Heart disease is actually a group of conditions that affect the heart. The term cardiovascular disease is sometimes also used, because heart diseases are often connected to diseases of the blood vessels (vascular) and the brain (cerebral). Heart disease is the number one killer of both men and women and across all age groups in America.
Many of the risk factors for heart disease, like obesity and high blood pressure, can be prevented in most people. Lifestyle changes can make a big difference in terms of prevention, but also treatment. Medications that are used to treat or prevent heart disease, like statins for lowering blood cholesterol, can have dangerous side effects. There are also many drugs used to treat other conditions that can play a role in causing or worsening heart disease.
Heart and Cardiovascular Conditions
There are multiple different conditions that are grouped under the heading of heart disease or cardiovascular disease. These are conditions that affect the heart, blood vessels, the brain, or some combination of the three. Many are preventable, although there may be genetic factors that play a role as well. These are the major conditions associated with heart and cardiovascular disease:
- Congestive heart failure. Also referred to as just heart failure, this condition occurs when the heart does not pump as well as it should. The name is misleading and does not mean that the heart has stopped working entirely. If not treated, the condition worsens and the body will not get enough oxygen or blood. Ultimately it is fatal.
- Heart attack. A heart attack is a more sudden type of heart failure. It occurs when something blocks the flow of blood in the heart, like a clot. This can be fatal if not treated as an emergency medical situation. A heart attack is usually preceded by coronary artery disease, a buildup of plaque inside blood vessels or atherosclerosis, the hardening of arteries that restricts blood flow.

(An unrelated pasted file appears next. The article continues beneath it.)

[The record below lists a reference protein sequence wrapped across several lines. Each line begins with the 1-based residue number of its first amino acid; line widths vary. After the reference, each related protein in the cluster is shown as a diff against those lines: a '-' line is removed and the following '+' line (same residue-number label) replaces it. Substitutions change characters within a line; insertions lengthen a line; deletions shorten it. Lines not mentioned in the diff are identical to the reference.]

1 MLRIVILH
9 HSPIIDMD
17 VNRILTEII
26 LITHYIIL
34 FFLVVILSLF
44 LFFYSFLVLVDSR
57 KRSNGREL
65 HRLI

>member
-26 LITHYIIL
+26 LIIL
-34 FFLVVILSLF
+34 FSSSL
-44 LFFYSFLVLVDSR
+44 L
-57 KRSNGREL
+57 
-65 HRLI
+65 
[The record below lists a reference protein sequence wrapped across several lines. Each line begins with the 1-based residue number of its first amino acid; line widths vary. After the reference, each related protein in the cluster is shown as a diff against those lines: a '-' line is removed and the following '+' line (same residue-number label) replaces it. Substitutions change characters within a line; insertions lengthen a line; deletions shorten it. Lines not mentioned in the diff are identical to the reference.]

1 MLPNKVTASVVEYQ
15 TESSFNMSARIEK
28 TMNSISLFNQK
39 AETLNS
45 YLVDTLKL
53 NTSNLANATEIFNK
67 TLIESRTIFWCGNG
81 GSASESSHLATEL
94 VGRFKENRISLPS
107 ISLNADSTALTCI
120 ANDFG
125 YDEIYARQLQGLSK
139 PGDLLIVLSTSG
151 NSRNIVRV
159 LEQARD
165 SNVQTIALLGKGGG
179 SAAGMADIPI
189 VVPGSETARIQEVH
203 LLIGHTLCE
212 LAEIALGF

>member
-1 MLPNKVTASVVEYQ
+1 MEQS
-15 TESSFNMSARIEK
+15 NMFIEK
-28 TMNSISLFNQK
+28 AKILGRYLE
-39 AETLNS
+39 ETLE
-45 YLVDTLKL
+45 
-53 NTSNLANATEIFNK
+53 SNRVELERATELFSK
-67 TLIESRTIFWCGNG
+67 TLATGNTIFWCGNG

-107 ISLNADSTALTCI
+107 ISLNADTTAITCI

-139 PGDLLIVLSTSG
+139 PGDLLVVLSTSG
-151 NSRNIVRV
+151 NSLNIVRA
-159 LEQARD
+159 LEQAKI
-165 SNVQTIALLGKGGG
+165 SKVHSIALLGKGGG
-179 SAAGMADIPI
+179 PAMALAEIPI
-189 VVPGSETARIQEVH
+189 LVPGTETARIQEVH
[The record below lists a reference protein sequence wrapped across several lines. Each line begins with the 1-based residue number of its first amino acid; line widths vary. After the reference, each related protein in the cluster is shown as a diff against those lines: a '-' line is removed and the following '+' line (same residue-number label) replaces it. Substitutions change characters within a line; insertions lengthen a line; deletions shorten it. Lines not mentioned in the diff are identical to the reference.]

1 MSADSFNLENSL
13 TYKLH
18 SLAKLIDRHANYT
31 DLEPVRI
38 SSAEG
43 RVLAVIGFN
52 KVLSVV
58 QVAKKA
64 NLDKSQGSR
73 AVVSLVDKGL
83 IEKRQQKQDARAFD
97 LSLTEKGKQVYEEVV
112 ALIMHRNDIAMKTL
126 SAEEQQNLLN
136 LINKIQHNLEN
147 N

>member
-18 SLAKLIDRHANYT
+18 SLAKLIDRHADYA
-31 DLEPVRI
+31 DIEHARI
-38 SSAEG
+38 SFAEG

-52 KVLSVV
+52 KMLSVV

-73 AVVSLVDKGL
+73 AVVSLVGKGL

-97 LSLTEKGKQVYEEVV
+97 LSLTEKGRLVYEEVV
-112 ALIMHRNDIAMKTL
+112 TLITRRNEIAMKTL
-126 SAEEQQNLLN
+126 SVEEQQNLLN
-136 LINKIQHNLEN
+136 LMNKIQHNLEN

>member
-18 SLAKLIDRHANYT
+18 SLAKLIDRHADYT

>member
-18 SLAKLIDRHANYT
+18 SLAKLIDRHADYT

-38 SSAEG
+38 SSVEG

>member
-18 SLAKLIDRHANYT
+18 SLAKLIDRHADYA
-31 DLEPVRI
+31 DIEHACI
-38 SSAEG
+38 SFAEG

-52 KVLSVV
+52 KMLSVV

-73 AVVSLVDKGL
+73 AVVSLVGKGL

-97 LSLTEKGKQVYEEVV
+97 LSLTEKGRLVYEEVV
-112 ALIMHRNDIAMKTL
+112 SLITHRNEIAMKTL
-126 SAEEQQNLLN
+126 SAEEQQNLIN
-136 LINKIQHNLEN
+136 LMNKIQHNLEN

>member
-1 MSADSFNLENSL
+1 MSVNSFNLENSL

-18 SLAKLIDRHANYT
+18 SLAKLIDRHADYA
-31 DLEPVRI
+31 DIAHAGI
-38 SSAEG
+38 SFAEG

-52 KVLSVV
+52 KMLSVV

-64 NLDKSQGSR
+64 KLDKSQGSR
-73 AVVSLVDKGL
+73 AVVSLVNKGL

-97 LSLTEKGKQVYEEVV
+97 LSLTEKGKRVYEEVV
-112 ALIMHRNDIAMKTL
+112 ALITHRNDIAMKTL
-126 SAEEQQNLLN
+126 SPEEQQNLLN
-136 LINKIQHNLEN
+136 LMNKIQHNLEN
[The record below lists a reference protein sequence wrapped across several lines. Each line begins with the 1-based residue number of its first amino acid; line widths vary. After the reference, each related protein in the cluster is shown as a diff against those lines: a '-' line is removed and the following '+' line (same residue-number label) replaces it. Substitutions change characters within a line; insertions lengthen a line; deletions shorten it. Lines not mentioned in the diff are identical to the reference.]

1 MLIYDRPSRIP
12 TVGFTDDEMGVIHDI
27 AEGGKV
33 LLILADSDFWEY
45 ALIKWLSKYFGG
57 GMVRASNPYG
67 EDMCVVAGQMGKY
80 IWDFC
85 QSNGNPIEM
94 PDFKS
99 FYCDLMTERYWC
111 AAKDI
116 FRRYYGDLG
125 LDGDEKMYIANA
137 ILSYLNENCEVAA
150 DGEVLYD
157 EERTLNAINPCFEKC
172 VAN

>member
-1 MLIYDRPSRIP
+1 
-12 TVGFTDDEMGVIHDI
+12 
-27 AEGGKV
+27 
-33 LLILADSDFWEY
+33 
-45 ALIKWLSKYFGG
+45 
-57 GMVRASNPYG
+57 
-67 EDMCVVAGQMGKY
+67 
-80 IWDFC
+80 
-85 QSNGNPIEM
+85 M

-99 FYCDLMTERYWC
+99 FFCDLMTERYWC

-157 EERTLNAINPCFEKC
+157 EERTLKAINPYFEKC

- Arrhythmia. An arrhythmia is an abnormal heart rhythm. It may be a beat that is too fast, too slow, or that is irregular.
- Heart valve problems. The valves of the heart open and close to let blood flow, but in some people the valves may not close or open properly, either allowing too much or too little blood to flow through the heart.
- Stroke. A stroke, or a transient ischemic attack, occurs when a blood vessel bursts or is blocked in the brain. This is related to heart disease because it is affected by blood vessel damage like atherosclerosis or blood clots and plaque buildup. Strokes also have similar risk factors as heart diseases.
Risk Factors and Prevention
Although it is the number one killer in America, heart disease is largely preventable. Risk factors for most types of heart disease include being older, being male, having a family history of heart disease, a poor diet, smoking, high blood pressure, high cholesterol, obesity, a sedentary lifestyle, stress, and having diabetes.
Most of these risk factors are preventable or can at least be controlled. Important things to do to prevent or reduce the risk of developing heart disease are to quit smoking, to exercise regularly, to maintain a healthy weight, to eat a healthy diet low in salt and saturated fat, to manage stress, and to monitor and control blood pressure and blood cholesterol levels.
Symptoms of Heart Disease
The symptoms of heart disease depend on the particular condition, but there are some overarching signs that something is wrong. These include chest pains, shortness of breath, a feeling of a racing or irregular heartbeat, lightheadedness and dizziness, edema, or swelling in the legs and feet, fatigue, and fainting.
Signs that a heart attack may be happening include a squeezing or pressure in the chest, pain in the arms, back, neck, stomach, or jaw, shortness of breath, lightheadedness, cold sweat, and nausea. A stroke is also a sudden event and may manifest as weakness or numbness on one side of the face or body, trouble speaking, trouble understanding, confusion, vision loss in one eye, dizziness, loss of coordination, and severe headache.